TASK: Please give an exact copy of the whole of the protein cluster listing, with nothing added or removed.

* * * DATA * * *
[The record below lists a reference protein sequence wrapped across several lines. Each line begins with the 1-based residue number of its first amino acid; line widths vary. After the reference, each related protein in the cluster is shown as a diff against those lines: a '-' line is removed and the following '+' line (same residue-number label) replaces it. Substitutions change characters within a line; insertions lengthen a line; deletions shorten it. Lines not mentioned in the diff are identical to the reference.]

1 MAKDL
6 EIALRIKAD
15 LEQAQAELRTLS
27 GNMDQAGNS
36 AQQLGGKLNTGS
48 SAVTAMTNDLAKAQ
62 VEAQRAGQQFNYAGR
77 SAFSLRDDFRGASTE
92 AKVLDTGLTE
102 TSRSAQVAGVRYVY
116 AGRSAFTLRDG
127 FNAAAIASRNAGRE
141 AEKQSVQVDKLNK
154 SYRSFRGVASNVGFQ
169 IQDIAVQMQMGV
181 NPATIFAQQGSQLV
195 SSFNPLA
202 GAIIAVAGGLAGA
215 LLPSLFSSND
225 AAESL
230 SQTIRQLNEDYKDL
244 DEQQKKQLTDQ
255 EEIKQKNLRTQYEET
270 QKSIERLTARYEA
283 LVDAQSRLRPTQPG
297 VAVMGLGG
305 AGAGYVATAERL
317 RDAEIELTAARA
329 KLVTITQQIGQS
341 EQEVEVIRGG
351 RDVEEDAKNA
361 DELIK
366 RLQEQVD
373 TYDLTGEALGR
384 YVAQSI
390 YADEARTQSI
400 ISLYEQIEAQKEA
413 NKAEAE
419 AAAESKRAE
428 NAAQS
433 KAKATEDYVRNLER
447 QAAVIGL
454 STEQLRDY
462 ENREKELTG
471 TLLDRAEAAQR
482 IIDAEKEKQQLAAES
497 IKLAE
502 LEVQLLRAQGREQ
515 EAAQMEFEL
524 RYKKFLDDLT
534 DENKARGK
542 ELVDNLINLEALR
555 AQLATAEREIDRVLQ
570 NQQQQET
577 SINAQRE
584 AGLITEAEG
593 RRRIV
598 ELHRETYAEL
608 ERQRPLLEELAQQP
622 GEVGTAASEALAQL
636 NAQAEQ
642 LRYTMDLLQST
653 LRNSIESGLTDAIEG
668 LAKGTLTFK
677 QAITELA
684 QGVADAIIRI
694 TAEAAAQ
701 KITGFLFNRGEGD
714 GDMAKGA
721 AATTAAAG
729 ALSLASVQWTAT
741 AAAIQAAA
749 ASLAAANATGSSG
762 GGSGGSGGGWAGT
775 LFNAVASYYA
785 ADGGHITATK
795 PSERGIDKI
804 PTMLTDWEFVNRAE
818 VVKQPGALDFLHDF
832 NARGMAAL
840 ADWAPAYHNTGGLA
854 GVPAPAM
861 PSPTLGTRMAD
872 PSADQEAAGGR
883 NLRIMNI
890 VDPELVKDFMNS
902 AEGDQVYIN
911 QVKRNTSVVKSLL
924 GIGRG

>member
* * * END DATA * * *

[The record below lists a reference protein sequence wrapped across several lines. Each line begins with the 1-based residue number of its first amino acid; line widths vary. After the reference, each related protein in the cluster is shown as a diff against those lines: a '-' line is removed and the following '+' line (same residue-number label) replaces it. Substitutions change characters within a line; insertions lengthen a line; deletions shorten it. Lines not mentioned in the diff are identical to the reference.]

1 MAKDL
6 EIALRIKAD
15 LEQAQAELRTLS
27 GNMDQAGNS
36 AQQLGGKLNTGS
48 SAVTAMTNDLAKAQ
62 VEAQRAGQQFNYAGR
77 SAFSLRDDFRGASTE
92 AKVLDTGLTE
102 TSRSAQVAGVRYVY
116 AGRSAFTLRDG
127 FNAAAIASRNAGRE
141 AEKQSVQVDKLNK
154 SYRSFRGVASNVGFQ
169 IQDIAVQMQMGV
181 NPATIFAQQGSQLV
195 SSFNPLA
202 GAIIAVAGGLAGA
215 LLPSLFSSND
225 AAESL
230 SQTIRQLNEDYKDL
244 DEQQKKQLTDQ
255 EEIKQKNLRTQYEET
270 QKSIERLTARYEA
283 LVDAQSRLRPTQPG
297 VAVMGLGG
305 AGAGYVATAERL
317 RDAEIELTAARA
329 KLVTITQQIGQS
341 EQEVEVIRGG
351 RDVEEDAKNA
361 DELIK
366 RLQEQVD
373 TYDLTGEALGR
384 YVAQSI
390 YADEARTQSI
400 ISLYEQIEAQKEA
413 NKAEAE
419 AAAESKRAE
428 NAAQS
433 KAKATEDYVRNLER
447 QAAVIGL
454 STEQLRDY
462 ENREKELTG
471 TLLDRAEAAQR
482 IIDAEKEKQQLAAES
497 IKLAE
502 LEVQLLRAQGREQ
515 EAAQMEFEL
524 RYKKFLDDLT
534 DENKARGK
542 ELVDNLINLEALR
555 AQLATAEREIDRVLQ
570 NQQQQET
577 SINAQRE
584 AGLITEAEG
593 RRRIV
598 ELHRETYAEL
608 ERQRPLLEELAQQP
622 GEVGTAASEALAQL
636 NAQAEQ
642 LRYTMDLLQST
653 LRNSIESGLTDAIEG
668 LAKGTLTFK
677 QAITELA
684 QGVADAIIRI
694 TAEAAAQ
701 KITGFLFNRGEGD
714 GDMAKGA
721 AATTAAAG
729 ALSLASVQWTAT
741 AAAIQAAA
749 ASLAAANATGSSG
762 GGSGGSGGGWAGT
775 LFNAVASYYA
785 ADGGHITATK
795 PSERGIDKI
804 PTMLTDWEFVNRAE
818 VVKQPGALDFLHDF
832 NARGMAAL
840 ADWAPAYHNTGGLA
854 GVPAPAM
861 PSPTLGTRMAD
872 PSADQEAAGGR
883 NLRIMNI
890 VDPELVKDFMNS
902 AEGDQVYIN
911 QVKRNTSVVKSLL
924 GIGRG

>member